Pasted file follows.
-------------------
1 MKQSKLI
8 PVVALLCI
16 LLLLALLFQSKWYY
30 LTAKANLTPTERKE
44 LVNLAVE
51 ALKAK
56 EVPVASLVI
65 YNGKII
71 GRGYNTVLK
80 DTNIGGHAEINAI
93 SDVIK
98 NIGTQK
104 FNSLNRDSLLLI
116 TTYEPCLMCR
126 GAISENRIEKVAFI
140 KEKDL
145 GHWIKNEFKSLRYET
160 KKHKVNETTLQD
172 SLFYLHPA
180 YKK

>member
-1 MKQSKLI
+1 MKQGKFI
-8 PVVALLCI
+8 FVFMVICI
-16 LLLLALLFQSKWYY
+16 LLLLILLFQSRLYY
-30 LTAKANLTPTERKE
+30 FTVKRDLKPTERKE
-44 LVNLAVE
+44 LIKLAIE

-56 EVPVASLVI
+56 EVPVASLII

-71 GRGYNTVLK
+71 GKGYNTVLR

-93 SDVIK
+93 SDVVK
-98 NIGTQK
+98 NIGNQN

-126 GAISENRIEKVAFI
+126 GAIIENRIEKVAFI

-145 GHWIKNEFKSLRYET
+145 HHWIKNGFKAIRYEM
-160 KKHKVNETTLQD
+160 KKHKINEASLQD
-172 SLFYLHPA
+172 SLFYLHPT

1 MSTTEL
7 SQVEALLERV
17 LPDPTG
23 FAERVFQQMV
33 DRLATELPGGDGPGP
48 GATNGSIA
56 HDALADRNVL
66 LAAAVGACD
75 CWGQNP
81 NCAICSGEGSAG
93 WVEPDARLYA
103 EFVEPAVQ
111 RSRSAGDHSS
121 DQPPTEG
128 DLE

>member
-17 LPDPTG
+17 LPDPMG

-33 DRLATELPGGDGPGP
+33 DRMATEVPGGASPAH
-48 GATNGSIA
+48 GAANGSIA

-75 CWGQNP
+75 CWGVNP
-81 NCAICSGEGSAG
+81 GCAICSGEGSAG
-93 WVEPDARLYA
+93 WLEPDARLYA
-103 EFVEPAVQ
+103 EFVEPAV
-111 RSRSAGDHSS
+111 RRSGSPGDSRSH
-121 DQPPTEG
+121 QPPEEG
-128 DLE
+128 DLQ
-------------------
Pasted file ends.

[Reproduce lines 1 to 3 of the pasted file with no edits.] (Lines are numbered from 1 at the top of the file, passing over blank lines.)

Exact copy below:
1 MKQSKLI
8 PVVALLCI
16 LLLLALLFQSKWYY